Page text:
When we moved to Grande Cache, I was convinced that mystery and discovery, just out of reach, lives here. There were two treasures I hoped to find. This place is remote, hundreds of kilometers from any other community. The protected wildlife dominates, and people live to the very edge. This is a place where the forces of nature can be watched and understood. I believe I caught the mystery before I had to leave. You can ask me about it over a stiff tea, if you are so inclined.
The second treasure is more of a paradox in human behavior. It is easier to sympathize with the poor who are far away. We have our class distinctions and our prejudices here in Canada too, even if we are polite about it. Before Grande Cache, I had intellectualized this injustice, though I had done nothing about it. I had lived with my discomfort. Here we are in a small town with a larger than average income for its size, struggling like everyone else to provide basic services, and living right beside a community with a vastly lower standard of living. I mean, how many Canadians today live without running water?
To be fully human means embracing everyone as my brother, and here I am living right beside two communities largely ignoring each other. I was graced with the opportunity to work for Aseniwuche Winewak Nation and Rachelle MacDonald. This is a community of non-treaty, mostly Cree people whose quiet mountain culture was severely disrupted by progress. They are recovering by degrees, and visionaries like Rachelle and David (the man of the infectious laugh) are masters at finagling funds to lift the community. May they continue to grow strong. Ply me with more tea and I may speak more of this paradox. Here's David's famous smoke house:
|David's Epic Smoke-House|
But I had to leave this place. Like everyone else, we have to work to eat. I toyed with the idea of running for mayor, but the salary could not have kept us. So I have left so much. There's the mountains of many faces played by cloud and light and people of every description.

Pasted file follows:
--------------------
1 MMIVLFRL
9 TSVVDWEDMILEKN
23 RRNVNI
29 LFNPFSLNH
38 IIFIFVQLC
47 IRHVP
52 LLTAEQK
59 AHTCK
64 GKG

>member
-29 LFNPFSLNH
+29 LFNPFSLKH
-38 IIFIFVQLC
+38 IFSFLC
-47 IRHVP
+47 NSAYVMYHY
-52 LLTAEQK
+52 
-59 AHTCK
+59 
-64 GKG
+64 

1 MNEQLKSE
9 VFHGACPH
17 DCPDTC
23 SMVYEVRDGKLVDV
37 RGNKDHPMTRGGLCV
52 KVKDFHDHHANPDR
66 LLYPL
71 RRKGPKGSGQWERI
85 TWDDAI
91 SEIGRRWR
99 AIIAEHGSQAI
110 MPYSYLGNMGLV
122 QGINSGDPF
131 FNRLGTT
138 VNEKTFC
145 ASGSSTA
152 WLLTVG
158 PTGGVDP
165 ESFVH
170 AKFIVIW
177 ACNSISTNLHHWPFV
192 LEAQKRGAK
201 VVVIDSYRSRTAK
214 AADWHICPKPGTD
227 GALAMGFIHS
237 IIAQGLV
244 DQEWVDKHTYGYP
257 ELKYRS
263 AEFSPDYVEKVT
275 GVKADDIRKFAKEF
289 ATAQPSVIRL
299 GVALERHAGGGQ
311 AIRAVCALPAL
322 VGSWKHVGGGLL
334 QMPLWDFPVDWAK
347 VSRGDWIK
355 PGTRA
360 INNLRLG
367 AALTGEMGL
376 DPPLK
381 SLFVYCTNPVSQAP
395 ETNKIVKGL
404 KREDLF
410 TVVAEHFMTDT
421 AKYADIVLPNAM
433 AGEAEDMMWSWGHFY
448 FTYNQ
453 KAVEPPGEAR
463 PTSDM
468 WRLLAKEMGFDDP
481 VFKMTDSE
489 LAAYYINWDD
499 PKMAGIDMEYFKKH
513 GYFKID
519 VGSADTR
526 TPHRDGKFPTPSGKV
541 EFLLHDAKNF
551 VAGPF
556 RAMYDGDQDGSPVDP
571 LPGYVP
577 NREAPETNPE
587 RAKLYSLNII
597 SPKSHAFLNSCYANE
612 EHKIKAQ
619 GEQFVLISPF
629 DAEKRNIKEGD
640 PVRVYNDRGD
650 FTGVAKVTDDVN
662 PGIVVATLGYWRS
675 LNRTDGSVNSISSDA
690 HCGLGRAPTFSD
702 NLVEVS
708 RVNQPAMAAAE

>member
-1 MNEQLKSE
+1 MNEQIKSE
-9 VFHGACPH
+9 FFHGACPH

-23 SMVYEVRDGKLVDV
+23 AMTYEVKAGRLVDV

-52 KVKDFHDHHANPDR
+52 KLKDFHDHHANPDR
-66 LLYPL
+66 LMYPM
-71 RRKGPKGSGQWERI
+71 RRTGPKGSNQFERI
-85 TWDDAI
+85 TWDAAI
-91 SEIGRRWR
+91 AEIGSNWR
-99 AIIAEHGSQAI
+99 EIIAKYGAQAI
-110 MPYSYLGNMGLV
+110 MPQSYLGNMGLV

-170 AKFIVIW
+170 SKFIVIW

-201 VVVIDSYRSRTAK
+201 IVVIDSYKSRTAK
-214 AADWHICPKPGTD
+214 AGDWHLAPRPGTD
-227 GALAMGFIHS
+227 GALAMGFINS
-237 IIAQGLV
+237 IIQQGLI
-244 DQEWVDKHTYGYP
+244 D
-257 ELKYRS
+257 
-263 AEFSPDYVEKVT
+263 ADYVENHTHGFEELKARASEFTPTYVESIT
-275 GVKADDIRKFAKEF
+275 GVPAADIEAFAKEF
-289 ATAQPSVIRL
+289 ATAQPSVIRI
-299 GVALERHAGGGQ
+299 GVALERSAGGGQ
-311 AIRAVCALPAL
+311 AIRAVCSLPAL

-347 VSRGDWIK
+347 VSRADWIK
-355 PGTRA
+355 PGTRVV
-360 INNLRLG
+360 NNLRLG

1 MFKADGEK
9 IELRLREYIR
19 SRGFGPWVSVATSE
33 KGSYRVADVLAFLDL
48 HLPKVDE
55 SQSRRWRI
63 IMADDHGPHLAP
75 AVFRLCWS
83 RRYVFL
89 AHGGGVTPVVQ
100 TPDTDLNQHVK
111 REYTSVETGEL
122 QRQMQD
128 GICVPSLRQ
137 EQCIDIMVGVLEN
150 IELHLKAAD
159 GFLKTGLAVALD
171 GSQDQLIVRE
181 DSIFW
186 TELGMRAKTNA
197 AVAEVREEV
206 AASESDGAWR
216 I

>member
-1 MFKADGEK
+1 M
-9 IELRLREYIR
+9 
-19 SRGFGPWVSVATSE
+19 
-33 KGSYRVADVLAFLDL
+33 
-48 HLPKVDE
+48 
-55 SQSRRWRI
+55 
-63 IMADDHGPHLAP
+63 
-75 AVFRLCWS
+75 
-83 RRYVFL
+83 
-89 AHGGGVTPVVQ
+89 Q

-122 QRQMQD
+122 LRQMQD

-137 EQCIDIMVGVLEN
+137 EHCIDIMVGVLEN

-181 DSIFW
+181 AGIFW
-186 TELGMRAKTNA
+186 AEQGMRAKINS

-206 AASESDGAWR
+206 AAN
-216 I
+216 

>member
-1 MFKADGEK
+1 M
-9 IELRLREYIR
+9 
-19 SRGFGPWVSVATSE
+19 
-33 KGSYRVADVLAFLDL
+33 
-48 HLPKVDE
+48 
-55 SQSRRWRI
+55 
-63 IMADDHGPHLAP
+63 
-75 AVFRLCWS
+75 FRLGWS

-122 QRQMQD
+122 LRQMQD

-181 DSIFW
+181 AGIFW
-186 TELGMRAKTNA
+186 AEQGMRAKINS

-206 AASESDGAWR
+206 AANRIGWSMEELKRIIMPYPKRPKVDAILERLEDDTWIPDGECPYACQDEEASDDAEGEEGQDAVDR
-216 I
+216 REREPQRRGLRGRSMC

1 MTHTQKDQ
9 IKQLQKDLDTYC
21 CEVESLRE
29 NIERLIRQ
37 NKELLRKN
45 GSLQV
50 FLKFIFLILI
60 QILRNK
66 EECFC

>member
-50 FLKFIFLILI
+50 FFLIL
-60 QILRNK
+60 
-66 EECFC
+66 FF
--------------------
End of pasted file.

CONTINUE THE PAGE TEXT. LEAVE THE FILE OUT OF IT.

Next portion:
There are the Palette Pals ladies, anchors in the community and keepers of memories. And the Koffee Klatch outside Noelle's Cafe, pontificating large on matters big and small. We have churches and pastors building the community and fighting a losing battle with nature to attract attendance to their services. We have a local paper, the Mountaineer, and a hardware store of narrow aisles reminiscent of my childhood.
We have heavy equipment operators, miners, and prison guards putting in hard hours to power industry and police our convicts. This is a town of hope, a chance at prosperity, for a man of strength to pay off his debts or make new ones. This is a town of new Canadians, South Africans leaving a hard place, and starting fresh in a country dripping with peace and security. A rough paradise less and more than they hoped for.
And I had to leave this place. The grief is a barely remembered ache, brought fresh when I write a letter of remembrance like this. Or when I suddenly realize there is no-one like Billy in this city. A man of deliberate speech and broad heart who would give a man his last shirt if he needed it more. There is no Billy here to pull up beside me in his pickup just to make sure I am OK.I am crying.
|Art in the cab of our U-Haul|
Art and I left this place on a rainy day, feeling the ache in our bones and moaning at the mounds we had to load. Art and I did it, one foot in front of the other and with the help of a sturdy dolly brought in on order from the hardware store. Our old bodies reminded us we aren't cut out like we used to for this sort of work. The Filipino couple Art had befriended at the local Subway store will miss us, too. They worked for hours helping us load our stuff.
We are in a cute apartment in the City, not too far from where I work for an engineering firm in Sherwood Park. We battle the commute through the construction of the last leg of the Anthony Henday twice a day. I am closer to my family and Art is back with familiar faces at the Kingdom Hall.
This summer we played around at the Corn Maze in Bon Accord. I've got photos.
There's an edge to the city, an energy, and a restlessness. A restlessness perhaps from living with barely perceived mysteries unsolved, padded over with busy work. Don't dare slow down or you might find yourself trapped in a cab with Billy, deliberately winding around to what is really important in life. Do you have the time to hear him?